These seats carved into the rocks at the temple areas were used as sacrificial altars, or sometimes as resting places for sacred objects, such as the mummified remains of emperors or other sacred images.

Saqsayhuaman is best visited while you are staying in Cuzco. (There are also lots of other Incan sites in and around Cuzco that you can see on a tour.) If you are fit and acclimated to the altitude you can walk up the old Inca road to the site. If you aren't up for the climb, you can take a taxi for about $2 and walk back down. If you're too lazy for that, you can take a taxi back down, too. There are always one or two waiting in the site's parking lot.

To visit Saqsayhuaman and the other sites, you'll need a boleto turistico (a tourist ticket) which costs 130 soles (about $45) and is also good for all the sites around Cuzco and in the Sacred Valley. It's well worth it. If you show up without this ticket, you can buy one on the spot, but it will be a lot more expensive. (You have to buy the boleto turistico in Cuzco. Ask at your hotel where to get it.)

To thoroughly visit the site, you'll need at least two hours. If you haven't done any reading beforehand, you might want to hire one of the guides who hang out at the entrance. In general, they seem to really know their history and Inca lore, and the $7-10 it will cost you is well worth it. (We've done the Inca sites both with and without guides. Our guides so far have been very good. The detail they know adds a lot to your appreciation of what you're looking at. Also, if the guide has bothered to learn English, that probably means he's a pro, and he's also made the effort to learn his subject.)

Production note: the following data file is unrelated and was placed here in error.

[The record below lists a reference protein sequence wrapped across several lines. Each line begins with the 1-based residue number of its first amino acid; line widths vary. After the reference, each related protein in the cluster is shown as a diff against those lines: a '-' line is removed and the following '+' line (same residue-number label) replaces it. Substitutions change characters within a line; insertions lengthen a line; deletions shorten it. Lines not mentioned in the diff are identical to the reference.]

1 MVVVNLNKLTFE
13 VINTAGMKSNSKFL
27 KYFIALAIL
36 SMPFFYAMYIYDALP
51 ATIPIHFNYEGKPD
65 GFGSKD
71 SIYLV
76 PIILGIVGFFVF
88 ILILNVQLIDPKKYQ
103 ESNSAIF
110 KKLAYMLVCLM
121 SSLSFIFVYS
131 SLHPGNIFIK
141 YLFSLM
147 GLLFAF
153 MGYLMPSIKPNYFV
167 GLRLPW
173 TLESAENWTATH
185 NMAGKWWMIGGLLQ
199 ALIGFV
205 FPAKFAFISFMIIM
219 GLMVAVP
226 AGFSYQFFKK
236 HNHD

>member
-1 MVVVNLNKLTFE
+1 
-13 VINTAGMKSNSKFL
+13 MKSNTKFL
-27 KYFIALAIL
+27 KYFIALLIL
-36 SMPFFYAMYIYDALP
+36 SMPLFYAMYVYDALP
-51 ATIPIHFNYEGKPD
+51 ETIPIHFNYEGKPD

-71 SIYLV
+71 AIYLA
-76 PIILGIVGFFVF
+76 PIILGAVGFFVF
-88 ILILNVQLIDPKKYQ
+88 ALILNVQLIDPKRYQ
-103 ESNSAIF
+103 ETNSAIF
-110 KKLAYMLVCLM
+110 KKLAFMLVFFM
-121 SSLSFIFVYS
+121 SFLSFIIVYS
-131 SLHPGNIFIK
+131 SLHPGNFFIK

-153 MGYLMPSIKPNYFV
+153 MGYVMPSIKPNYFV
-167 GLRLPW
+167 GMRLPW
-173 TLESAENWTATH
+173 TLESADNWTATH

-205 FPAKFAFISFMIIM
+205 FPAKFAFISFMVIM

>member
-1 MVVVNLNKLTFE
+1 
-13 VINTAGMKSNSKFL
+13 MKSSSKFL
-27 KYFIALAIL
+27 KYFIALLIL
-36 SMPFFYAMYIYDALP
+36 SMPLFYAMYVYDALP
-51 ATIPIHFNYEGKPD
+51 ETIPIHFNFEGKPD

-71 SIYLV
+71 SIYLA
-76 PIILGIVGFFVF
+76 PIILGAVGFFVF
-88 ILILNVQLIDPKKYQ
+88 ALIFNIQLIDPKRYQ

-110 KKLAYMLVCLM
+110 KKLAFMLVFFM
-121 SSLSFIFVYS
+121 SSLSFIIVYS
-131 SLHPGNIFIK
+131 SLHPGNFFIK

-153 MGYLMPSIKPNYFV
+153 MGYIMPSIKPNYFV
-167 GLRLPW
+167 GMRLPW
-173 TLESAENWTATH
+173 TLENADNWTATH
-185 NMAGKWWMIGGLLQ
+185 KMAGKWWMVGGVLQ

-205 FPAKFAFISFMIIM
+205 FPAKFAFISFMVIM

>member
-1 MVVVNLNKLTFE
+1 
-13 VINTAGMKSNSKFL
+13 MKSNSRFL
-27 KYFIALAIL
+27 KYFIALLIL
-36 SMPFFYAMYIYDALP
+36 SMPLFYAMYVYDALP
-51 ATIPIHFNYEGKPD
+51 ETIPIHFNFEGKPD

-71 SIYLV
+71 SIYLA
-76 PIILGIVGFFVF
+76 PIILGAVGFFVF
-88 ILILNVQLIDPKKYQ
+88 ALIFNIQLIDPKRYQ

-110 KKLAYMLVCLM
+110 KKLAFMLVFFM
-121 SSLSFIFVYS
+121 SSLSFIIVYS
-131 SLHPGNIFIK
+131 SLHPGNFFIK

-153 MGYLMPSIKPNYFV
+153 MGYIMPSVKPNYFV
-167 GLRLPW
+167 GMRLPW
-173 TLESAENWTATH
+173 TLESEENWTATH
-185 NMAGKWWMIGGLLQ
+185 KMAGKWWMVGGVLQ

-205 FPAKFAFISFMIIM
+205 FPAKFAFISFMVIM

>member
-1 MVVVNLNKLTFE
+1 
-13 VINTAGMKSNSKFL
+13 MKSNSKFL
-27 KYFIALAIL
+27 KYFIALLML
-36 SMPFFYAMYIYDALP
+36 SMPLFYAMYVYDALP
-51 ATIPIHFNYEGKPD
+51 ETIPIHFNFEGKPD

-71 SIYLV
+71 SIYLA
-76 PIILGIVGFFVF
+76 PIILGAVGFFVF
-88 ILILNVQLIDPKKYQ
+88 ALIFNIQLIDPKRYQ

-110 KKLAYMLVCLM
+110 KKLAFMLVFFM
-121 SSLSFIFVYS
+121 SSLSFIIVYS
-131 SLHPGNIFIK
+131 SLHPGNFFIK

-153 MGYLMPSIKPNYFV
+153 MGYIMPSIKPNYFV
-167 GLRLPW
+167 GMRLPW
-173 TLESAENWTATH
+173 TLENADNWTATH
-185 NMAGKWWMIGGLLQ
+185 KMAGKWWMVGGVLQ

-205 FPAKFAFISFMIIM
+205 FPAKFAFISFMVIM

Some of these stones weigh over 300 tons. The Spanish probably carried off that much gold, but weren't interested in moving stones like that. Thank God.

So, marvel at the size of the stones of the defensive walls, and realize why the Spanish didn't bother to destroy them, too. And wonder at the skill of the civilization that could create such works of religion and civil engineering…and also wonder what was lost when the Spanish systematically destroyed them.